AN ABINGDON immigration specialist has warned the country could be at the start of a Brexit 'brain drain'.

Migration figures published on Thursday by the Office for National Statistics showed net long-term migration to the UK fell below a quarter of a million in 2016 for the first time in nearly three years as arrivals from eastern and central European countries plunged dramatically.

Jonathan Beech, managing director of Migrate UK based in Abingdon, says the uncertainty around Brexit could prompt people to leave.

He said: "We already have evidence of some initial emigration that sectors like retail, manufacturing, health and food services, are suffering skills and labour shortages, with more than a quarter of employers predicting that their EU workers could leave their jobs and the UK this year.

"A Brexit ‘brain drain’ is particularly likely in the IT, finance and engineering sectors, but this could be swiftly averted if the new elected government guarantees their approach for EU nationals and their right to work during and after the Brexit process, while providing a workable solution for employers who rely heavily on skills from outside the UK.

"The latest statistics also further close the gap between EU and non-EU migration levels at 250,000 and 264,000 respectively.

"But the recent measures announced in the Conservative manifesto, doubling visa costs and raising the salary threshold?, will do little to curb the use of non-EU workers in sectors where there is a big demand for their skills."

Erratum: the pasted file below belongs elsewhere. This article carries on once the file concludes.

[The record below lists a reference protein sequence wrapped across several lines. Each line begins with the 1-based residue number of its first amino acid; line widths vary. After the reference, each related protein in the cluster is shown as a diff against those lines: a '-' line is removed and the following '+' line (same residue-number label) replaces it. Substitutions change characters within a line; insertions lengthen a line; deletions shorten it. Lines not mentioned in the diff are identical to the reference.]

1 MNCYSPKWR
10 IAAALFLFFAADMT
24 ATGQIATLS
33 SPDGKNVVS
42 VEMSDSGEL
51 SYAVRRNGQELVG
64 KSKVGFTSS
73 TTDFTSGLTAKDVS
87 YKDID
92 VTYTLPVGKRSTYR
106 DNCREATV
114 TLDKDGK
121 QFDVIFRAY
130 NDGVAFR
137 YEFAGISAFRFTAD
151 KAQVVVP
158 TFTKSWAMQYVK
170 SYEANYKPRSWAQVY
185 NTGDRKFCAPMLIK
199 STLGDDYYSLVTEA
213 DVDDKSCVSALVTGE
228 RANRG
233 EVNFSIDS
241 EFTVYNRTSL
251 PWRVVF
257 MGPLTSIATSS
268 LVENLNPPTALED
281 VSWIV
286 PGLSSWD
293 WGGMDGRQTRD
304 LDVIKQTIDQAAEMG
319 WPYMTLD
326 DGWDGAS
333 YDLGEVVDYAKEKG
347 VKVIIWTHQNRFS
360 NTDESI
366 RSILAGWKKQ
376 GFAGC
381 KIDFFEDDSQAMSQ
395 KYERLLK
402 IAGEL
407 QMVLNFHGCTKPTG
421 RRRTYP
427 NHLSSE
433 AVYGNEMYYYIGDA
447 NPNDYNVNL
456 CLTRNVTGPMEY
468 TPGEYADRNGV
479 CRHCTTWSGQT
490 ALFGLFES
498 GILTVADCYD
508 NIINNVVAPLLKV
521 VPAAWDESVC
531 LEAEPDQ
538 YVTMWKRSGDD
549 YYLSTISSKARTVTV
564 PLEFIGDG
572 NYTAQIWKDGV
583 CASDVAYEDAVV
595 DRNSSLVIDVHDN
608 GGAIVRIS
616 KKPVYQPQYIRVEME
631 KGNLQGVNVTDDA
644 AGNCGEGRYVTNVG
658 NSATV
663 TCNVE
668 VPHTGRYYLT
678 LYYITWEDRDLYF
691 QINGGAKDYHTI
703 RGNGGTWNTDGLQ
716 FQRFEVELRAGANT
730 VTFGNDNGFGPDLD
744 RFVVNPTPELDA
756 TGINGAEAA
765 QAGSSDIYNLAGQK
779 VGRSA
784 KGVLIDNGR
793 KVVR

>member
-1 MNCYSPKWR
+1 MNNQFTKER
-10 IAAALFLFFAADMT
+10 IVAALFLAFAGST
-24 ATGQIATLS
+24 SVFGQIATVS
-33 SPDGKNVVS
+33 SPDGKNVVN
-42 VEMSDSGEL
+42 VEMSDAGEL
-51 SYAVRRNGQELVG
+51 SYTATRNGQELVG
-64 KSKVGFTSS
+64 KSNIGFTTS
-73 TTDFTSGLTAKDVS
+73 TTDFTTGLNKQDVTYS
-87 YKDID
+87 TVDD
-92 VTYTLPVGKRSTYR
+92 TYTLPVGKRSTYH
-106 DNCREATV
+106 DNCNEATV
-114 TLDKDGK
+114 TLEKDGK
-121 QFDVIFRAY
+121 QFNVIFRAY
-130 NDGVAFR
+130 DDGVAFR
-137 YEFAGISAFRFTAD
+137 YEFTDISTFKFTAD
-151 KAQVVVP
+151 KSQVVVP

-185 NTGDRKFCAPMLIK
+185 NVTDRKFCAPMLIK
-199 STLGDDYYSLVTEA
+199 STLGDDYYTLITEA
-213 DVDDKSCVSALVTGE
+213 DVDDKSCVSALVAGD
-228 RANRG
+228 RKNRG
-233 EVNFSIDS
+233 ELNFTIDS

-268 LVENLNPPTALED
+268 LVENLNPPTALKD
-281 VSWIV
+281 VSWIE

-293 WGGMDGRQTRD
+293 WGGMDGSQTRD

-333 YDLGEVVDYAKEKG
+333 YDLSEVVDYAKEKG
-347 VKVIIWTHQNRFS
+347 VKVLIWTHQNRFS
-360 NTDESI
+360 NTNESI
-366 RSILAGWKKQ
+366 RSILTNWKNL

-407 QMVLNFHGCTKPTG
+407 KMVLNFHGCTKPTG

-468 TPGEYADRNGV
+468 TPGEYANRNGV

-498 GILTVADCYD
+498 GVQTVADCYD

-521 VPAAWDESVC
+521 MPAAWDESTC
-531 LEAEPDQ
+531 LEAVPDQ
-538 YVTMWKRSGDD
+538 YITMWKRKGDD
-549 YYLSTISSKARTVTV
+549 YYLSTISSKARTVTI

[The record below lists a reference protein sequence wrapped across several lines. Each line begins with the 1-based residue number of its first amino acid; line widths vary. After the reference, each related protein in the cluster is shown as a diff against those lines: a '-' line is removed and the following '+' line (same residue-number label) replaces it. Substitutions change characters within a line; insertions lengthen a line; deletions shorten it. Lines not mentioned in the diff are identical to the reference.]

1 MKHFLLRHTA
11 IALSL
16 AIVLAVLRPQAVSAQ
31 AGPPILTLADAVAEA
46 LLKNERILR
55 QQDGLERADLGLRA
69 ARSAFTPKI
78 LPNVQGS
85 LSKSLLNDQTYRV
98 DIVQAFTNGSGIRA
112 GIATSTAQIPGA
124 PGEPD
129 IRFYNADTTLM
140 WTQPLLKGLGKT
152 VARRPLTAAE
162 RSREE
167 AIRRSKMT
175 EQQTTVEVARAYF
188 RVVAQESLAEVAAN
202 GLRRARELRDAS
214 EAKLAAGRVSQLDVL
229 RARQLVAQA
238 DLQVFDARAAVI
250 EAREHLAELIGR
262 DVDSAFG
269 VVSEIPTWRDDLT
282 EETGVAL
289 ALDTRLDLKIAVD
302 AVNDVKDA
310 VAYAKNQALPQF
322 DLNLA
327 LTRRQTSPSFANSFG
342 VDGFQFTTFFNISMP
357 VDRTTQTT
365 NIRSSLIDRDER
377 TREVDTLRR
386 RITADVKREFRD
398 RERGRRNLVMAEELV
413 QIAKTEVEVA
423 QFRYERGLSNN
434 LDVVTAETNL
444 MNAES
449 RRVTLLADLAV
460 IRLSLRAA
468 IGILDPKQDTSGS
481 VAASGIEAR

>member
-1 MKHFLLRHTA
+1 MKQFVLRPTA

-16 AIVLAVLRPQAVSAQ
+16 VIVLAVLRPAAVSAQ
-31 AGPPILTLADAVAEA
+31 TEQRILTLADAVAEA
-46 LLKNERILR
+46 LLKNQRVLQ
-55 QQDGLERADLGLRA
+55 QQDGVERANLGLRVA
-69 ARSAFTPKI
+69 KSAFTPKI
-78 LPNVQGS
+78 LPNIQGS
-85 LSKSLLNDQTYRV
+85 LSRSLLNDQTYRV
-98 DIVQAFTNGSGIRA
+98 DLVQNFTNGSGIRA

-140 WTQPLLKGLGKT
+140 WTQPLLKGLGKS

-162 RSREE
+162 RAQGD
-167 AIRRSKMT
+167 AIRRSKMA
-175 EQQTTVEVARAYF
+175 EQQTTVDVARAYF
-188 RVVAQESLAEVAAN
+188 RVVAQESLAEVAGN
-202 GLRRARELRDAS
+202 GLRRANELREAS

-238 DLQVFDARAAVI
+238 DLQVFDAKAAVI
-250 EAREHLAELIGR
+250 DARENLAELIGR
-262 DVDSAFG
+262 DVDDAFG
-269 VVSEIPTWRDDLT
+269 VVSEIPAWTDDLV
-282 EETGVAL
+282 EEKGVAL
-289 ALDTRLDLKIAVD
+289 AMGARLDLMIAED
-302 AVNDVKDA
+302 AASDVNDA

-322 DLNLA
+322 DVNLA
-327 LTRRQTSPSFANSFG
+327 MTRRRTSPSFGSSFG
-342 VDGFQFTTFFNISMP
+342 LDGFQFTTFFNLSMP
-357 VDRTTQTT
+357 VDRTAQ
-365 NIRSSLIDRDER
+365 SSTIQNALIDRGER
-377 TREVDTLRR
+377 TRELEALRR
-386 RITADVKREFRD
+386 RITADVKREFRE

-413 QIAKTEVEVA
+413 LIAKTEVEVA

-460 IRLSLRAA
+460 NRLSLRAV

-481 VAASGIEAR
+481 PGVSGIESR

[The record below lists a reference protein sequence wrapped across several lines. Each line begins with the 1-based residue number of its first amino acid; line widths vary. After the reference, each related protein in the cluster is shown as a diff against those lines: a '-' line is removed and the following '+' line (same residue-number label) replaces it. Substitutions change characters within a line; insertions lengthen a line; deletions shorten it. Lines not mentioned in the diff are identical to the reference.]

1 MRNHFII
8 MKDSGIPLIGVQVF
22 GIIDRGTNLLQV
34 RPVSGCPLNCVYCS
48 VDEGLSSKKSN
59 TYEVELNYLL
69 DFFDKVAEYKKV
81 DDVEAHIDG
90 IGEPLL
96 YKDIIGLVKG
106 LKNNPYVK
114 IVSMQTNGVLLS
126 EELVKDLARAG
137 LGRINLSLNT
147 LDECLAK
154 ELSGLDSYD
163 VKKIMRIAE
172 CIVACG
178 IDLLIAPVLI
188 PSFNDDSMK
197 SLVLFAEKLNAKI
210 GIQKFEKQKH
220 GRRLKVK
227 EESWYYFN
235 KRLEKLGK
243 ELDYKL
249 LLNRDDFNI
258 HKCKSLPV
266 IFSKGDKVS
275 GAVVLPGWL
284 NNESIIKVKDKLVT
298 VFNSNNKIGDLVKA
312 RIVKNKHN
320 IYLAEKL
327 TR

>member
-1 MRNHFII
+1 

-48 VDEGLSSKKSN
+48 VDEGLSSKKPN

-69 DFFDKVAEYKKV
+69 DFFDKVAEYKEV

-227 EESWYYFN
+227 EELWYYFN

The Conservatives have maintained their objective of reducing annual net migration to the tens of thousands ahead of the poll on June 8.

In its election manifesto, Labour said it was offering "fair rules and reasonable management of migration".

Mr Beech also advised for people to take the Home Office's latest advice, to avoid applying for permanent residence, lightly.

He added: " They know that until any future guarantee is made, that the rights of EU nationals living in the UK will only continue while the UK remains in the EU.

"Employers and HR teams wishing to retain EU workers should ensure that their house is in order.

"Keep HR files of all EU employees, endorsed and have passport copies and carry out your own internal audit to ensure all correct paperwork is in place should the Home Office make a visit.

"Where possible, inform EU nationals that whilst their status has not changed, they should be aware of their ability to apply for a Registration Certificate of Permanent Residence if they want to help safeguard their future in Britain."

The figures, the last official migration data before next month's election, show citizens from eight central and eastern European nations have partly driven the changes.